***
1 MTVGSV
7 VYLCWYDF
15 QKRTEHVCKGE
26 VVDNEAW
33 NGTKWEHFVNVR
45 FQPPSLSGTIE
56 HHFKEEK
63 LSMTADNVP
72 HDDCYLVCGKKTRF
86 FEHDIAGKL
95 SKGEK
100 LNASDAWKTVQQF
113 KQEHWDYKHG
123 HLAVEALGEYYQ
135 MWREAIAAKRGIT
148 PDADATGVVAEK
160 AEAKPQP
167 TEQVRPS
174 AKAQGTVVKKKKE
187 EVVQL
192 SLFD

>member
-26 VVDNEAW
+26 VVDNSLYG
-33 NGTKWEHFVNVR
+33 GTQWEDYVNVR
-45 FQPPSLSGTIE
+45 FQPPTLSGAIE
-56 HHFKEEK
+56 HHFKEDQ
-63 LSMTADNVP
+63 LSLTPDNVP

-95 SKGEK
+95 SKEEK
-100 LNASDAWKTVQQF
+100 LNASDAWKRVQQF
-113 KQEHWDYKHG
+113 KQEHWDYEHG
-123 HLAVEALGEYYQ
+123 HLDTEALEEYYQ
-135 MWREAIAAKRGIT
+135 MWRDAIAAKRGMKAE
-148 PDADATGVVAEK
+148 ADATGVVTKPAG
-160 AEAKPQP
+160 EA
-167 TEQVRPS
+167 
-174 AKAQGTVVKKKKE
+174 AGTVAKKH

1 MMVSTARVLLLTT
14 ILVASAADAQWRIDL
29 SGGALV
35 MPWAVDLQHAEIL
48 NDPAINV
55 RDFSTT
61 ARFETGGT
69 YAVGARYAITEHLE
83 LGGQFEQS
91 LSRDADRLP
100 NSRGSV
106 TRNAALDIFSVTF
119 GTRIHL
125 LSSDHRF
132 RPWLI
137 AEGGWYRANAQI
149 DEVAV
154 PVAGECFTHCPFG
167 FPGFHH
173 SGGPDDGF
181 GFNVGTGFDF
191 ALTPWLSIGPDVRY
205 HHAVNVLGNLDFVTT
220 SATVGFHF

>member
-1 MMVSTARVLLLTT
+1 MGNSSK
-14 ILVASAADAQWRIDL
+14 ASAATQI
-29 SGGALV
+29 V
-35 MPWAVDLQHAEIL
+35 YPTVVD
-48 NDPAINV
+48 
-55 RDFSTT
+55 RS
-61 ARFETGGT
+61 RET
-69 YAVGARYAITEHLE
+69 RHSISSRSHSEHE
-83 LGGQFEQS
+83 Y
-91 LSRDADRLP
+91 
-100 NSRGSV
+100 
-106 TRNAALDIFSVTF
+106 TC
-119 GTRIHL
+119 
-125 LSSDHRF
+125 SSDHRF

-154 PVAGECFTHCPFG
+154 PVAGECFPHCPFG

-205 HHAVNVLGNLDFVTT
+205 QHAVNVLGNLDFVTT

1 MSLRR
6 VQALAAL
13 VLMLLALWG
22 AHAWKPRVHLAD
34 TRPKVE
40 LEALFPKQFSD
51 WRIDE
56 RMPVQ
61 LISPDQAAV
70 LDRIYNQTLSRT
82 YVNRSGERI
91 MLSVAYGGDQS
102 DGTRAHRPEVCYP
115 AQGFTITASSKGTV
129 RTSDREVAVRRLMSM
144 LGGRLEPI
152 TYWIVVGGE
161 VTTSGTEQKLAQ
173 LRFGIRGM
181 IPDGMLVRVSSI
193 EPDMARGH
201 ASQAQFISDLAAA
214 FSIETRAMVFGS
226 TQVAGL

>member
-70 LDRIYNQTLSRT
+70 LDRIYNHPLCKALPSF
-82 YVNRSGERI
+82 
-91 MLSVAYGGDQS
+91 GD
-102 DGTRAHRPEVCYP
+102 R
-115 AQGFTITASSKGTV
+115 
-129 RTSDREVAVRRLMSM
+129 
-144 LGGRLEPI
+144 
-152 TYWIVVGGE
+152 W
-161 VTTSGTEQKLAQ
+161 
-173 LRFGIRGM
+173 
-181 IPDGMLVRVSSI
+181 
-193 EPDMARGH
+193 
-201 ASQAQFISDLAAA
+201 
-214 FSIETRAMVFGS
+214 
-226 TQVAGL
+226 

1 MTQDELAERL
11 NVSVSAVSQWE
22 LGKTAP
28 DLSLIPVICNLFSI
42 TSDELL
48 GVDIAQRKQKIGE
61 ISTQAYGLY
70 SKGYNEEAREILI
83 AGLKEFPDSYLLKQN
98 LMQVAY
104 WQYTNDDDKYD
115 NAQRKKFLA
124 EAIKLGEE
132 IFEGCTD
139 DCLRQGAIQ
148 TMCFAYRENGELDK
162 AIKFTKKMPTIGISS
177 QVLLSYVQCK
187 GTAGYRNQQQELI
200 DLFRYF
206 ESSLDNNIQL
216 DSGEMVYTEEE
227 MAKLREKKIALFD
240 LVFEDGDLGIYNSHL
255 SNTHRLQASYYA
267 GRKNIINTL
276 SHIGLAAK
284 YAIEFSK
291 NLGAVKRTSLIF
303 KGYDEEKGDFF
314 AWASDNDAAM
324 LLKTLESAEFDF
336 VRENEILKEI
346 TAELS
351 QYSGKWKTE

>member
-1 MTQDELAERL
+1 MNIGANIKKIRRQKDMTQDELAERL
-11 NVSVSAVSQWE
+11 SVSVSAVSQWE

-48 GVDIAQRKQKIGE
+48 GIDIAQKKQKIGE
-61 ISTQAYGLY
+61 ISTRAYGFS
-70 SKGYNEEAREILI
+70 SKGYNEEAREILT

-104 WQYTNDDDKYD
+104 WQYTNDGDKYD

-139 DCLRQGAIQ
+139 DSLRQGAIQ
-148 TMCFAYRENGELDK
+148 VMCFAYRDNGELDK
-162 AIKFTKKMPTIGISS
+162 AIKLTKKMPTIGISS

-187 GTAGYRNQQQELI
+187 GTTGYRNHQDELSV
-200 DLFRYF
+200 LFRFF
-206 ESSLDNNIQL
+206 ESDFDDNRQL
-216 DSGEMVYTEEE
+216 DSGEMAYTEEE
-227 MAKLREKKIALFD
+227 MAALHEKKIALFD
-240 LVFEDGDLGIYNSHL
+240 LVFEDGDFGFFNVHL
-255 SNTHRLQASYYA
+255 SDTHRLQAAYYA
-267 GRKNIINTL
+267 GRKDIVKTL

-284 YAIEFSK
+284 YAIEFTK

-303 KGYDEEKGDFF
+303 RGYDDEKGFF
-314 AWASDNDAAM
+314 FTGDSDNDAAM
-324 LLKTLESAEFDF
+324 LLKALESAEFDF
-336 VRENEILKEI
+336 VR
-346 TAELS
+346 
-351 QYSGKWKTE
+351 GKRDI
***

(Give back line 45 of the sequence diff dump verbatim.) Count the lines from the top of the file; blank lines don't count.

-160 AEAKPQP